Seoul and Washington appeared to be setting the mood to allow Pyongyang to return to the six-nation nuclear talks, shifting from their earlier stance since the North’s attack on a South Korean naval ship in March.
Former U.S. President Jimmy Carter’s visit to Pyongyang on Wednesday and possible talks with North Korean leader Kim Jong-il, coming after a rare policy meeting on the communist state led by the U.S. secretary of state, signaled the beginning of another phase following the Cheonan impasse.
A South Korean Foreign Ministry official Wednesday said the resumption of North Korea‘s denuclearization talks and the deadly sinking of a South Korean warship were “different” matters, suggesting some flexibility over restarting the nuclear negotiations Seoul conditioned to the North’s apology.
“Strictly speaking, the sinking of the Cheonan and our punitive measures against the North, and the resumption of the six-party talks are different in nature,” the official told reporters on condition of anonymity.
“The talks are related to denuclearization. Post-Cheonan measures are the security steps we took in the face of the grave matter. It‘d be a stretch to establish a direct connection between the two.”
The remarks came just a day ahead of a Chinese envoy’s scheduled trip to Seoul for talks expected to focus on restarting the six-nation talks.
The last round of six-party negotiations, aimed at the North’s denuclearization in exchange for financial and diplomatic rewards since 2003, was held in December 2008.
As the allies frequently reiterate, Seoul and Washington appear to be on the same page, with Carter visiting Pyongyang, albeit on a “private” mission to bring back an American citizen sentenced to eight years of hard labor.
U.S. Secretary of State Hillary Clinton early this month convened “a session on North Korea where she brought in outside experts to help us, from their standpoint, understand what‘s happening within North Korea, and use those kinds of discussions to inform our ongoing policy,” State Department spokesman Philip Crowley said.
“While we have a policy that we’re executing, we‘re looking to see are there other factors, other issues taken into account, are there other options that have not been considered before.”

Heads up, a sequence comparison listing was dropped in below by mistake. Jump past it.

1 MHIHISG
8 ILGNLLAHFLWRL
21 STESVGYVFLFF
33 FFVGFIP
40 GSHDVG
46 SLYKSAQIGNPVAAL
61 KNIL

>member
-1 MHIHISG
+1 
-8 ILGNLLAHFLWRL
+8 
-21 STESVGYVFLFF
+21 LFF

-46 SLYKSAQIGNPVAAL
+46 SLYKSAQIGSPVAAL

Clinton reportedly ordered the State Department’s director of policy planning Ann-Marie Slaughter, who is in charge of mapping broad, long-term foreign policies, to prepare for the high-level meeting to review “fresh options.”
The State Department’s policies on North Korea were so far designed and executed by the bureau of East Asian and Pacific affairs headed by Assistant Secretary Kurt Campbell, U.S. special representative on North Korea policy Stephen Bosworth, U.S. special envoy to the six-nation talks Sung Kim and special advisor for nonproliferation and arms control Robert Einhorn on sanctions, with the supervision of Deputy Secretary of State James Steinberg.
The closed-door meeting presided by Clinton and Carter’s trip to North Korea, which is reminiscent of former U.S. president Bill Clinton’s meeting with Kim Jong-il a year ago, suggest a transition to a more optimistic phase in terms of six-nation talks.
Pyongyang, which has suggested through Beijing that it was willing to return to the six-nation talks, reportedly requested for Carter’s visit.
“North Korea must have a lot on its hands, but it would be a mistake to think Carter’s visit would help take things the way it wants to,” said Yoon Deok-min, professor at the state-funded Institute of Foreign Affairs and National Security in Seoul.
“I believe the North will rejoin the six-nation talks, but not under conditions in favor of it.”
The latest efforts to resume the six-party talks came to a halt with the sinking of the Cheonan in March.
Concluding two months later that the North torpedoed the warship, Seoul, backed by Washington and Tokyo, has demanded the North apologize for the incident as a precondition for the resumption of the talks.
Wu Dawei, China‘s envoy to the six-party talks, is scheduled to visit Seoul from Thursday and meet his South Korean counterpart, Wi Sung-lac, and other officials for discussions on the stalled nuclear forum.
Having visited Pyongyang last week, Wu told Japanese media that North Korea expressed a willingness to have preliminary talks with the United States and have an informal meeting with other dialogue partners of the six-party framework.
The South Korean foreign ministry official stressed that Seoul’s position that the North must first show “a clear willingness to denuclearize and take concrete actions” has not changed.
“North Korea must also take responsible action regarding the Cheonan sinking,” he added. “After such a serious situation, North Korea can‘t just pretend nothing happened and push for restarting the talks,” the official said.
“Its willingness for denuclearization alone won’t allow for serious discussion (at the six-party table).”
By Kim So-hyun (firstname.lastname@example.org)